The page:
"The statement often appearing in law actions where the common-law rule of abatement is changed, and in equity actions, that the action does not abate by death, which at common law would cause it to abate, must not be taken to mean that upon such event the action proceeds without any change. Upon the death of a party or the happening of any other event which would cause it to abate at common law, the action is suspended and the suspension has the same temporary effect on the rights of the parties as though the suit actually abated. In other words, the cause cannot proceed until someone is substituted for the decedent or other party. * * *"

¶5 I am unable to see the pertinency of the Montana case relied upon in the majority opinion. State ex rel. Kennedy v. District Court, 121 Mont. 320, 194 P.2d 256, 2 A.L.R.2d 1050. Neither in my opinion is Phillips Petroleum Co. v. Davis, 194 Okl. 84, 147 P.2d 135, in point because of the fact differences.

¶6 The right of the trial judge to control his docket does not give him the right to revive a case on his own motion. Neither is it revived by him making orders in a case when it is dormant and suspended. Such orders made in this case are a nullity. Certainly the revivor sections of our statutes make no such provision. Sections 1063 and 1064, 12 O.S. 1951 , are controlling here. They are as follows:

"1063. Revivor, when. - When one of the parties to an action dies, or his powers as a personal representative cease before the judgment, if the right of action survive in favor of or against his representatives or successors, the action may be revived and proceed in their names."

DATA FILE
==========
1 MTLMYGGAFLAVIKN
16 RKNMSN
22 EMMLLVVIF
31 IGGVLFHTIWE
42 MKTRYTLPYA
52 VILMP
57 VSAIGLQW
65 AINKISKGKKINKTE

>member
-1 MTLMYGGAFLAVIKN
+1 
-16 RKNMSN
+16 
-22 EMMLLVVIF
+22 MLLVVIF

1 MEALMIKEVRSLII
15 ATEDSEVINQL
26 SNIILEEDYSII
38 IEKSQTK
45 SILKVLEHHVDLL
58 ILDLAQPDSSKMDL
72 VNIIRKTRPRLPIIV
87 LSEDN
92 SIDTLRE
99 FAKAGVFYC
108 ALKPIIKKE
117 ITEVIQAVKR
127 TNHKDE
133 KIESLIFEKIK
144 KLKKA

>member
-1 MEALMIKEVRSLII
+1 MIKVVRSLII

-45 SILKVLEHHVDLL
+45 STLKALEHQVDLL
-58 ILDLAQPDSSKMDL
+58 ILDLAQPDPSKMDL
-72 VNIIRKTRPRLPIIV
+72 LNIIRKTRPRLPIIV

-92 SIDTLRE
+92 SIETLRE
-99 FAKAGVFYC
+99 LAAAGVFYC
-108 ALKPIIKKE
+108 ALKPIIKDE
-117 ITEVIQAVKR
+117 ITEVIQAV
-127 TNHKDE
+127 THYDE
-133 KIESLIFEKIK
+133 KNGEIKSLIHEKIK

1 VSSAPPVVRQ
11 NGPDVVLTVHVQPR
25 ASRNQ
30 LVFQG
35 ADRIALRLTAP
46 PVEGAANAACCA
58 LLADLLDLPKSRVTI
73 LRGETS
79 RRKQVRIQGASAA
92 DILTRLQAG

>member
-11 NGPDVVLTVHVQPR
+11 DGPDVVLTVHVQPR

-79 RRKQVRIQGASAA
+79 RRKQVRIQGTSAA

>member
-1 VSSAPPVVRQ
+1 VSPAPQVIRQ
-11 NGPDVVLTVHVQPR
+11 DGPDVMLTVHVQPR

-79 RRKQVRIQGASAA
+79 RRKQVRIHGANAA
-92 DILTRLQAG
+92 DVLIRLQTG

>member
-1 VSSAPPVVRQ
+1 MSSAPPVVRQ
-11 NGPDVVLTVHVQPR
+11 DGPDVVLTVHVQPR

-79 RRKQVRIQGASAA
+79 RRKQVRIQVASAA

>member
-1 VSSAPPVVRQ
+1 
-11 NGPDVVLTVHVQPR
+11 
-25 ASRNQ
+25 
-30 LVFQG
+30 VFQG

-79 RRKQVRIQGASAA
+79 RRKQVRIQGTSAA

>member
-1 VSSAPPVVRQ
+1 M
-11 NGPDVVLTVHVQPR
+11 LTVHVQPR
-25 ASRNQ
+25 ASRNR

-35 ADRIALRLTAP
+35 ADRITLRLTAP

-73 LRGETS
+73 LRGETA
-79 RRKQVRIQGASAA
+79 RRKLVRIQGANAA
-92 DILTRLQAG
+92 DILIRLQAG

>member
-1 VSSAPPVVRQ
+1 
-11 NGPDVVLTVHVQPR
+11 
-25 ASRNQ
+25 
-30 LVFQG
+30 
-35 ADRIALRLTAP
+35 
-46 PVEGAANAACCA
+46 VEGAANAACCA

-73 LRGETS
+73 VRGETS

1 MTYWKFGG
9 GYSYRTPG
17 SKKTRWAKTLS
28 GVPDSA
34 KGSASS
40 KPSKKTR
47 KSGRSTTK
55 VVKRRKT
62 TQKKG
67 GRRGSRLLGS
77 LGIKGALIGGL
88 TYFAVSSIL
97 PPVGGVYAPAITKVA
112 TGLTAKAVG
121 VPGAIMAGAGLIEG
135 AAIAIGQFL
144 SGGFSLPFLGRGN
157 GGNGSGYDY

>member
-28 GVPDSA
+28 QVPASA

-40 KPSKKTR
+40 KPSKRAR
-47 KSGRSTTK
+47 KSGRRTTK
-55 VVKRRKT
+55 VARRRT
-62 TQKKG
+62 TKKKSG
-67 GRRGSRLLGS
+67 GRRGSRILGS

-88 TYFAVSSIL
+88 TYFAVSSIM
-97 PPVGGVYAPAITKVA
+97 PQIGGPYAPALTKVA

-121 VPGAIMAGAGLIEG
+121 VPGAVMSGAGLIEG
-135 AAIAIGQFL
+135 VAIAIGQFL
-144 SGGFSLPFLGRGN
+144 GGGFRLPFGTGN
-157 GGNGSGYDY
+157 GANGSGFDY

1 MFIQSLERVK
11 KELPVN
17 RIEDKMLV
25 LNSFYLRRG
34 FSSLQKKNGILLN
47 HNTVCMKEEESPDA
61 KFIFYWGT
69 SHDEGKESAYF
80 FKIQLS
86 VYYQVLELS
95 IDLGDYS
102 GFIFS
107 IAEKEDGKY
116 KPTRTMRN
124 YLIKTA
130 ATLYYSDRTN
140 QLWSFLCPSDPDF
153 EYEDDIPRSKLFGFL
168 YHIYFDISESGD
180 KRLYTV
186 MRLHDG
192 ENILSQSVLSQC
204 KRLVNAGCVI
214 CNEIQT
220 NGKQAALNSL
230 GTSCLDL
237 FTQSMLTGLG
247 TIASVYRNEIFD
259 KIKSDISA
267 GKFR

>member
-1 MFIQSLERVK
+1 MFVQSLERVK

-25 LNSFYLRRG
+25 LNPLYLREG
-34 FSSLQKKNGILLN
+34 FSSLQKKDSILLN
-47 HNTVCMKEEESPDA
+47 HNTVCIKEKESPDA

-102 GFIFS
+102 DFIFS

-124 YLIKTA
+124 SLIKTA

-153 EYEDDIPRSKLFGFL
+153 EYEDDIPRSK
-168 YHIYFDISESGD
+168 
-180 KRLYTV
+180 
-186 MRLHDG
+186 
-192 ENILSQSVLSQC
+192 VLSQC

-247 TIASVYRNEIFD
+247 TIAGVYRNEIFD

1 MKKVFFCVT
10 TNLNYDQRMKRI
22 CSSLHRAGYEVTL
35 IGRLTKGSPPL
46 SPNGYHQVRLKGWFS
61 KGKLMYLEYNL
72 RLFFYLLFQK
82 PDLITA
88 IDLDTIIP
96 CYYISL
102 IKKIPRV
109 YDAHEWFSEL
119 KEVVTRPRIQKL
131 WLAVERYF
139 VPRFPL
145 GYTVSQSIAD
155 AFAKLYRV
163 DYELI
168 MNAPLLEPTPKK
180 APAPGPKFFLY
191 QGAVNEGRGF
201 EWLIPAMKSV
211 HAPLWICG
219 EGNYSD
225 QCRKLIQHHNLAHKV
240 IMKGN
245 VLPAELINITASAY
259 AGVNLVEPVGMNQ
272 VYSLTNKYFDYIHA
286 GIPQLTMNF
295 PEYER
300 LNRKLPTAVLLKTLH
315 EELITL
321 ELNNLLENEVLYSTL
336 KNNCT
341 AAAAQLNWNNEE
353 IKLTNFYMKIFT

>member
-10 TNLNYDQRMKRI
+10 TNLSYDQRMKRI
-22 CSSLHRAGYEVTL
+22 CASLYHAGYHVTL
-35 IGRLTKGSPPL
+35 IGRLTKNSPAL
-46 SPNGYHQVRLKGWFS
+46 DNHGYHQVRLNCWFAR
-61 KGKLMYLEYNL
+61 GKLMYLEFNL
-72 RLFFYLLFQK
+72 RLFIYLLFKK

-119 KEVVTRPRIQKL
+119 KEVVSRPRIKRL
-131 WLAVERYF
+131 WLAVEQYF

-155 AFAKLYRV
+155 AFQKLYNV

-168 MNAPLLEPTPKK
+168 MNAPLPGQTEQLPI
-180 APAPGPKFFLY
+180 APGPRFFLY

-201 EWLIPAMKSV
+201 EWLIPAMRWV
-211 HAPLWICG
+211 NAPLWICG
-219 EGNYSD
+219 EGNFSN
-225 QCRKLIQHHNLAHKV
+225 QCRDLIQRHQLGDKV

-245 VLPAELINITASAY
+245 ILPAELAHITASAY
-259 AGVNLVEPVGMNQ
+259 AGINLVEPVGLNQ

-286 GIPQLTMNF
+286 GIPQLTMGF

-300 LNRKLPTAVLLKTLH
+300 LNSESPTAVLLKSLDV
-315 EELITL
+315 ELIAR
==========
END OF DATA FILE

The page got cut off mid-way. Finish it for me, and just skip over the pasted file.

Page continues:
"1064. Proceedings for revivor. - The revivor shall be by an order of the court, if made in term, or by a judge thereof, if in vacation, that the action be revived in the names of the representatives or successor of the party who died, or whose powers ceased, and proceed in favor of or against them."

¶7 Our revivor statutes have been strictly construed. See Jones v. Nye, 56 Okl. 578, 156 P. 332, L.R.A. 1916E, 735 and Drew v. Thurlwell, 173 Okl. 405, 48 P.2d 1066, 100 A.L.R. 806. We held in Youts v. Tri-State Supply Co., 202 Okl. 240, 211 P.2d 1017, that a District Court is without jurisdiction of revive a cause after the expiration of one year from dormancy, even though the proceedings to revive had been commenced before the expiration of the one year, unless the failure of the court to act within the one year was due to the fault of the court.

¶8 In Halsey v. Van Vliet, 7 Kan. 474, it was held that an execution issued after the death of the defendant but before revivor was absolutely void.

¶9 So I say here that simply put there can be no appeal of a case where the plaintiff has died after judgment was taken and the case was not revived until after three months has elapsed from the date of the judgment sought to be appealed from. I dissent.

¶10 I am authorized to state that WELCH, J., concurs in the views herein expressed.